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Scand J Work Environ Health. 2018 Mar 1;44(2):171-182. doi: 10.5271/sjweh.3691. Epub 2017 Nov 16.

A health economic outcome evaluation of an internet-based mobile-supported stress management intervention for employees.

Author information

1
Friedrich-Alexander University Erlangen-Nuremberg, Department of Clinical Psychology and Psychotherapy, Nägelsbachstrasse 25a, Erlangen, 91052, Germany. david.ebert@fau.de.

Abstract

Objective This study aimed to estimate and evaluate the cost-effectiveness and cost-benefit of a guided internet- and mobile-supported occupational stress-management intervention (iSMI) for employees from the employer's perspective alongside a randomized controlled trial. Methods A sample of 264 employees with elevated symptoms of perceived stress (Perceived Stress Scale, PSS-10 ≥22) was randomly assigned either to the iSMI or a waitlist control (WLC) group with unrestricted access to treatment as usual. The iSMI consisted of seven sessions of problem-solving and emotion-regulation techniques and one booster session. Self-report data on symptoms of perceived stress and economic data were assessed at baseline, and at six months following randomization. A cost-benefit analysis (CBA) and a cost-effectiveness analysis (CEA) with symptom-free status as the main outcome from the employer's perspective was carried out. Statistical uncertainty was estimated using bootstrapping (N=5000). Results The CBA yielded a net-benefit of EUR181 [95% confidence interval (CI) -6043-1042] per participant within the first six months following randomization. CEA showed that at a willingness-to-pay ceiling of EUR0, EUR1000, EUR2000 for one additional symptom free employee yielded a 67%, 90%, and 98% probability, respectively, of the intervention being cost-effective compared to the WLC. Conclusion The iSMI was cost-effective when compared to WLC and even lead to cost savings within the first six months after randomization. Offering stress-management interventions can present good value for money in occupational healthcare.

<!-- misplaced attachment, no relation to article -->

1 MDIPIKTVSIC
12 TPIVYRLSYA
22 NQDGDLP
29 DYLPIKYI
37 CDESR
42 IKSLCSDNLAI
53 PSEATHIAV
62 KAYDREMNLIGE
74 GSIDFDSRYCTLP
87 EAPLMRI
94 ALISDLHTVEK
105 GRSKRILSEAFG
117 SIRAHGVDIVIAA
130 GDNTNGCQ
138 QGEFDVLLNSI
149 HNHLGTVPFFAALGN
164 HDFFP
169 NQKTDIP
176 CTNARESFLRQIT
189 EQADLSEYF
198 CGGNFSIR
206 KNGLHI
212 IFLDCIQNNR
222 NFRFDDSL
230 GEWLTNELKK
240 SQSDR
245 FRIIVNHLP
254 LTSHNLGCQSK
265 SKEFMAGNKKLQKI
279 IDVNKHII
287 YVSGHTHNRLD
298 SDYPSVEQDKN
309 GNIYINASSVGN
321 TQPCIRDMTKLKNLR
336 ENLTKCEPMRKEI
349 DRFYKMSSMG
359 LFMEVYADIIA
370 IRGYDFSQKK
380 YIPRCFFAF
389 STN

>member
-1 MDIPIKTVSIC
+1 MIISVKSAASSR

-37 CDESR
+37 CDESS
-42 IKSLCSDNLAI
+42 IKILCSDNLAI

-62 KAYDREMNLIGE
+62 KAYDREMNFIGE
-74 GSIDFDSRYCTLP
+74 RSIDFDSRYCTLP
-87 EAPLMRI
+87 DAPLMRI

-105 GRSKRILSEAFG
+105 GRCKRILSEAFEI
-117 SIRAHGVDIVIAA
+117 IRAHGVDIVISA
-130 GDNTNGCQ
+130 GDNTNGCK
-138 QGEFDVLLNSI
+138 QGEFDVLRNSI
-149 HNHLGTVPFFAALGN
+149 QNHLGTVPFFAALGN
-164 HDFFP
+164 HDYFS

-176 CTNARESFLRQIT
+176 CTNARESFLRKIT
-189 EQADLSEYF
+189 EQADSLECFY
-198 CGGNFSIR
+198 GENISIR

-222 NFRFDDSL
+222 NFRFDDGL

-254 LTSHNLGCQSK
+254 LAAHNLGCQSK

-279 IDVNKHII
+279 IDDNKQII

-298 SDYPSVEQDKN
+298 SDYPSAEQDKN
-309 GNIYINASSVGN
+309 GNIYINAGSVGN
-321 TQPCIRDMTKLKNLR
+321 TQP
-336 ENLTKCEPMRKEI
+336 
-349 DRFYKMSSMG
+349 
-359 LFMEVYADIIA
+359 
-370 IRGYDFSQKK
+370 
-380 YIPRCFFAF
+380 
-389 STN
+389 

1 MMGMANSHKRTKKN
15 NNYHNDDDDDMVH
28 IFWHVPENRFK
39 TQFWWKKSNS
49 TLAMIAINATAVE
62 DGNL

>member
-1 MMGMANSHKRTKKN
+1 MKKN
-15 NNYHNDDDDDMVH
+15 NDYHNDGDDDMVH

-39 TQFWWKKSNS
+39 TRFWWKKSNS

PMID:
29144535
DOI:
10.5271/sjweh.3691
[Indexed for MEDLINE]

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